Mostly Right bank classically-styled wines (None Rollandized, none Persenified).

A dinner with many Right Bank classics and, yes Virginia, good, old-school Claret existed in Saint-Emilion.

With Patrick coming to town, the group had originally booked the dinner at an NYC steakhouse at Madison Square Garden. But with the mostly un-enthusiastic feelings about the venue and the corkage, and the thought of navigating the likely very extreme noise by Rangers (or is it Knicks’) fans during dinner, we opted without hesitation to accept Dale’s hospitality and, so, on a snowy night in the tri-state, a group of 7 Bordeaux enthusiasts were terrifically hosted for dinner by Dale and Betsy and their lovable 13-month old Basset Hound at their warm, cozy and comfortable Westchester digs.

Our savory dishes were, for me, perfect for the night and included Italian cheeses, French baguettes, smoked salmon, local butcher charcuteries, tasty roasted quail on lentils, and a roasted lamb dish with sides of crunchy bok-choy/Shanghai and excellent potato gratin. Desserts were delicious Portuguese/Filipino tarts, one with egg filling, and the other was with coconut-based filling.


1989 Le L d’Or Muscadet Sevre-et-Maine Sur Lie
What a way to start! A great representation of a nicely aged Muscadet. Without the usual heavy acidic weight of a young Muscadet, but this one provided just the right amount of acidity, layers of mineral notes and complex elegance. One of my wines of the night. Thanks, Jay! A-

2010 Yann Alexandre Blanc de Blancs Brut Champagne
Dry with good citrus layers. Focused, some lushness, with good balance, and pleasing. I enjoyed. B+

NV Doyard Champagne Cuvee Vendemiaire Brut Premier Cru
Slightly creamy, showed more austerity and with mineral, apple notes. A little clipped on the finish. B

1986 Domaine Ponsot “Monts Luisants” Morey-Saint-Denis
In a decanter, I didn’t know that this was supposed to be served blind, until some folks declared it as oxidized and revealed what the wine was. Dark-gold hue and oxidative-looking, but I didn’t taste. NR

2010 Chateau Mouton-Rothschild Aile d’Argent Blanc
Served blind, in a decanter, and I actually thought anything but a Bordeaux white blend. Smoother than my experiences with young Bdx whites and not as heavy-bodied, but with apple and some sweet candied notes. B


Flight 1 (as preferred by those who brought them, only the first flight of 2 reds were served blind, except that we were told that these were not from the Right Bank)

Blind bottle #1 (with foil beak): Dark, with plenty of ripe fruit, more extracted and acidic than the next blind. Dale, I believed, got the vintage right and I heard Jason say out the producer. Good length. 1989 Chateau Beychevelle, Saint-Julien. A-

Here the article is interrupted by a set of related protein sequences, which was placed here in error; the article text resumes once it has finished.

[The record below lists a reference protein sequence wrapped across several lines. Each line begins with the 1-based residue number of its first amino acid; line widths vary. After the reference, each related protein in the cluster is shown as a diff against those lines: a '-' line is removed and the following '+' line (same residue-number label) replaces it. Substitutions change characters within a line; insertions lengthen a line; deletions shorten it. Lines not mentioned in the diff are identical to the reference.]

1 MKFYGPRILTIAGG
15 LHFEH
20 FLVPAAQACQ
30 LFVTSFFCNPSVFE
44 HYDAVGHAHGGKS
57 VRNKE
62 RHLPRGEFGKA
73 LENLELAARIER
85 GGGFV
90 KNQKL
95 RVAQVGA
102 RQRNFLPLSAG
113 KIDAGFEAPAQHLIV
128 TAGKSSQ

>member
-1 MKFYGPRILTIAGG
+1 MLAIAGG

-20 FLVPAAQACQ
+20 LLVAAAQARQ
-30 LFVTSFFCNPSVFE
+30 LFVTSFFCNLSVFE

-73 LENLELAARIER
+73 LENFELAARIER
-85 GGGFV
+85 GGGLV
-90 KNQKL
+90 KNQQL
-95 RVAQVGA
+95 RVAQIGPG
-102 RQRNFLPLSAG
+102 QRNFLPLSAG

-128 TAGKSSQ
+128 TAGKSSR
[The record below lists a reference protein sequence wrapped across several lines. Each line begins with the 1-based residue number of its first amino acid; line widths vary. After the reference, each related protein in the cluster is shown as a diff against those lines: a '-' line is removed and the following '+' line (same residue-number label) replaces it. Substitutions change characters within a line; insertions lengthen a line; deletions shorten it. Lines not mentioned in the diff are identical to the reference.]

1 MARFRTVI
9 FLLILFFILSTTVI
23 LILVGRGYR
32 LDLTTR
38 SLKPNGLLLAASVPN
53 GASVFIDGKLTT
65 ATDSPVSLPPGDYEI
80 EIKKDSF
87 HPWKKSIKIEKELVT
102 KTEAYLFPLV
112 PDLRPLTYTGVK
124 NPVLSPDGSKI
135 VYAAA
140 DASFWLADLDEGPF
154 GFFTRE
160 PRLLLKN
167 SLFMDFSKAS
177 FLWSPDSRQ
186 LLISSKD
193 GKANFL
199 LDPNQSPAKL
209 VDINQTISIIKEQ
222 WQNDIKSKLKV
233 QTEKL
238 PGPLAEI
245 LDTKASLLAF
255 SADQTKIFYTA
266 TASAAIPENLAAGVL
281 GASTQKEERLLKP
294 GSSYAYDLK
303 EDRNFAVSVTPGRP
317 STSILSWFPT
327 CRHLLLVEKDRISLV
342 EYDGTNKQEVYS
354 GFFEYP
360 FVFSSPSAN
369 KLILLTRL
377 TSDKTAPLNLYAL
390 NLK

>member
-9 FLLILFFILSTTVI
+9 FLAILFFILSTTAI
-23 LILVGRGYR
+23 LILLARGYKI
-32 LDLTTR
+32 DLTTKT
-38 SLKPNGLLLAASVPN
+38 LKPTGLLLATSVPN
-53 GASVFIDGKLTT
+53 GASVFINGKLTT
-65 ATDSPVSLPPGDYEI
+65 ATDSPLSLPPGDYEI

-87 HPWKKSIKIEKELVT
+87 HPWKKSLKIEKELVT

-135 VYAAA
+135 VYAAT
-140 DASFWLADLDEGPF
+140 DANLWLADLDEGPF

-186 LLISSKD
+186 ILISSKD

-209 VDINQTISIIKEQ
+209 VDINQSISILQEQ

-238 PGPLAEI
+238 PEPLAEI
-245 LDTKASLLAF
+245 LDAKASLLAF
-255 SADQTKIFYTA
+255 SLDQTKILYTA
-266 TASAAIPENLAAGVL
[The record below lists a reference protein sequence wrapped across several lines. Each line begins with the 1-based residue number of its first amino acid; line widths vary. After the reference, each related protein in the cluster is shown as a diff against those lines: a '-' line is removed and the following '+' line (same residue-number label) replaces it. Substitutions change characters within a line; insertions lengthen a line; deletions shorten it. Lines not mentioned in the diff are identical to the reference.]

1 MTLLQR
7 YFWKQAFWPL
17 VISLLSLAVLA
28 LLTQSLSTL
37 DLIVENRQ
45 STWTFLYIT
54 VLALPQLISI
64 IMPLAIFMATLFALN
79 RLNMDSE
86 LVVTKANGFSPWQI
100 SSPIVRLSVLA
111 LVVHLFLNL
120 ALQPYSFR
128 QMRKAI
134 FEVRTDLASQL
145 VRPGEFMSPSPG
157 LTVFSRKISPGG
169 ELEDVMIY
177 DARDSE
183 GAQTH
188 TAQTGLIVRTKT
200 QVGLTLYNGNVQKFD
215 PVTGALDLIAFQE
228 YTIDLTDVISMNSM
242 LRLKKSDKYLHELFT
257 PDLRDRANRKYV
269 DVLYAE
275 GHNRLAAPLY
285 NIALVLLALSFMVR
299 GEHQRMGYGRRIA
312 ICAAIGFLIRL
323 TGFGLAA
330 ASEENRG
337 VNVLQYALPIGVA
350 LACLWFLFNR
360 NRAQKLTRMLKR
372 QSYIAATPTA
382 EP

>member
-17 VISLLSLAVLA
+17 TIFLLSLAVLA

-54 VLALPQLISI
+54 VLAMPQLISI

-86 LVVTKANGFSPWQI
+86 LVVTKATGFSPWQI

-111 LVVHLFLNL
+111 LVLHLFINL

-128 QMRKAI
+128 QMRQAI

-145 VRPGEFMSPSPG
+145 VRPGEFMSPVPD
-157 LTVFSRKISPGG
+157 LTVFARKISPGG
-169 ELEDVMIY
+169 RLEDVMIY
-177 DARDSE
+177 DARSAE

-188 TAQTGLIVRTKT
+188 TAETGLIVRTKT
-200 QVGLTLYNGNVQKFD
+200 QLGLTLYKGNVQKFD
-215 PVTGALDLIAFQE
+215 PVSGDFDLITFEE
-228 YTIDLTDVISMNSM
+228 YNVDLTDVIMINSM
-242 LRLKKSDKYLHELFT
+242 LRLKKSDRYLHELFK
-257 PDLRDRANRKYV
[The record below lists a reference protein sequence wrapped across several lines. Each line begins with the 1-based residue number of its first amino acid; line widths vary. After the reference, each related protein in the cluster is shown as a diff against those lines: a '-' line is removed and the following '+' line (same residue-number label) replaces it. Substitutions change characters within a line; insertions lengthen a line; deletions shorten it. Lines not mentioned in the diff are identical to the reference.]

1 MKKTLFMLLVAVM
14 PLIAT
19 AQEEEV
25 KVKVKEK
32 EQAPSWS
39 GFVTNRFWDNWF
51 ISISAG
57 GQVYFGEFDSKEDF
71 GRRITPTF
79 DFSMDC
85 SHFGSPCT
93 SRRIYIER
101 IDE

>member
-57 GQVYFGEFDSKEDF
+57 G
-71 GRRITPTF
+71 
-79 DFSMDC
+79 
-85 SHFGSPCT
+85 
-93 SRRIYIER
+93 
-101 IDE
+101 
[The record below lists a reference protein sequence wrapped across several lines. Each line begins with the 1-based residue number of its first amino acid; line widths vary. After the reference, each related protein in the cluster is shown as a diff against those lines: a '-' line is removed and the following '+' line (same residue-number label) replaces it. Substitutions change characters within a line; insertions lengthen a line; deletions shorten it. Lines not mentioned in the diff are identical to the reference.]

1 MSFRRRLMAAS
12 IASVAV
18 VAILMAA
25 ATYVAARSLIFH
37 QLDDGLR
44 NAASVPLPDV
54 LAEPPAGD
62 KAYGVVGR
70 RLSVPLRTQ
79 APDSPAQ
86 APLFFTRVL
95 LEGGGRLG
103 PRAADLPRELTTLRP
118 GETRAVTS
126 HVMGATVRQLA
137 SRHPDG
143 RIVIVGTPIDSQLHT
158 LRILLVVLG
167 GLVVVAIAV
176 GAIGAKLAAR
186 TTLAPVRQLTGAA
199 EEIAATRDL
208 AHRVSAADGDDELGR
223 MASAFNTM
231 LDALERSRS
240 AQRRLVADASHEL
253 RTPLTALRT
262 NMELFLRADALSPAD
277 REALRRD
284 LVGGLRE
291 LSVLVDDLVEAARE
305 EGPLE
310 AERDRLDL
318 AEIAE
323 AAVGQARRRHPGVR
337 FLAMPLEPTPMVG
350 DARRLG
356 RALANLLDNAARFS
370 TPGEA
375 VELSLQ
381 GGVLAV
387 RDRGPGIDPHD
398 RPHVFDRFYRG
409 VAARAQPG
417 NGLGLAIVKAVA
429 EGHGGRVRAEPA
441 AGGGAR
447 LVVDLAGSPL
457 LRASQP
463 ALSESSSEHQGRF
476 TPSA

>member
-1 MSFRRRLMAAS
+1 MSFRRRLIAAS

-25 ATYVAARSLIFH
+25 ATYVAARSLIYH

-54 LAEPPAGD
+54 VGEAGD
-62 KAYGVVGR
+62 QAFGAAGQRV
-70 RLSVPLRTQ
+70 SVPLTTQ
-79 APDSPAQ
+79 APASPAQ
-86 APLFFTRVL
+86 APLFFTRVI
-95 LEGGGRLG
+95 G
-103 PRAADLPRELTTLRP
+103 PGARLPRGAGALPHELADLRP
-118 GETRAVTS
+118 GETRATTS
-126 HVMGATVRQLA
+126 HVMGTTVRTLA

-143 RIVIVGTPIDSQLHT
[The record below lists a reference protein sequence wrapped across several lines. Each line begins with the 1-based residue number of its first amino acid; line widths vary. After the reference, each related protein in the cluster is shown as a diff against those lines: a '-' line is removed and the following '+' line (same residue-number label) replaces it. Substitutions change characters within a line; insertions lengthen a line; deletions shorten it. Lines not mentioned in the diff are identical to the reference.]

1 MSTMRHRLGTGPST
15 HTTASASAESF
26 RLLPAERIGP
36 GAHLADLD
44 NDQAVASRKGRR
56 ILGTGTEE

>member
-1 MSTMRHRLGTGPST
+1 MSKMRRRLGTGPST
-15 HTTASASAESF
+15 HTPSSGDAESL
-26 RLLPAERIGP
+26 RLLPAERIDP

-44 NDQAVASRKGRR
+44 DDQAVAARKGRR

Blind Bottle #2 (w/out foil beak): Smooth, more elegant with the medium bodied texture. Very much on the classic side of the spectrum. 1985 Chateau La Lagune, Haut-Medoc. B+

Flight 2:

1990 Chateau Magdelaine, Saint-Emilion
Looks and taste fresh, ruby red in color, some ground pepper, backward, can probably use a few more cellar years. B+

1990 Chateau Canon, Saint-Emilion
More advanced in appearance, perhaps could have used more bottle stand-up time to lower the sediment level. Expressive bouquet, with plenty of ripeness. Showed good balance of fruit with secondary/tertiary characters. I liked, even at this stage. B+

Flight 3:

1985 Chateau L’Eglise Clinet, Pomerol
Appealing and expressive on the nose with that screams Pomerol. Sweet fruit, earth, some power and muscles. Long finish. A-

1985 Chateau Canon, Saint-Emilion
Funkyness on the nose, dissipated with more air time in the stemware. Or perhaps, I just got used to the smell. But this wine was all balance, smoothness with that lean, cool-weather fruit. Very good. A-

Flight 4:

1986 Chateau Certan de May, Pomerol
A delicious, considerably traditional style of Pomerol, with the full-bodied feel, the ripe red fruit and some earthy freshness. A-

1981 Chateau L’Evangile, Pomerol
It was mentioned that Bordeaux enthusiasts may have over-looked this vintage, but nuggets did exist. This is an example. High in acidity, lean and elegant. Complex. B+

Flight 5:

1982 Chateau Canon, Saine-Emilion
That slight funkiness that adds to the completeness and allure of the bouquet is very much present. Quite lean from the level that I would expect given the vintage. Going strong. B+

1982 Chateau La Dominique, Saint Emilion
Good discussion ensued as to whether this bottle is the best from the chateau, at least during the 80’s. I prefer other examples of the 1989. This came across to me as very ripe and slightly more extracted than what I want my “classic” Bordeaux to be. I’ll say, though, that this is a young 1982. B

1982 Chateau Magdelaine, Saint-Emilion
Back to the definitely more old-school camp. I’ve had a few of this over the last 5 years and, including this bottle, they were almost all fresh, with seemingly infinite cellar life. Clean and well delineated with layers of leather, tobacco, dark fruit and earth. A terrific example. A-

Flight 6:

1970 Chateau Figeac, Saint-Emilion
Can’t say enough about the completeness of this wine in terms of fine tertiary development, with good lean fruit and refreshing level of acidity. A-

1970 Chateau Magdelaine, Saint-Emilion
See note on Figeac above. A-

Flight 7:

1966 Chateau Magdelaine, Saint-Emilion
Awesome nose, but more advanced that I would have prefered. Old wood abounds. B-

1966 Chateau Fonplegade, Saint-Emilion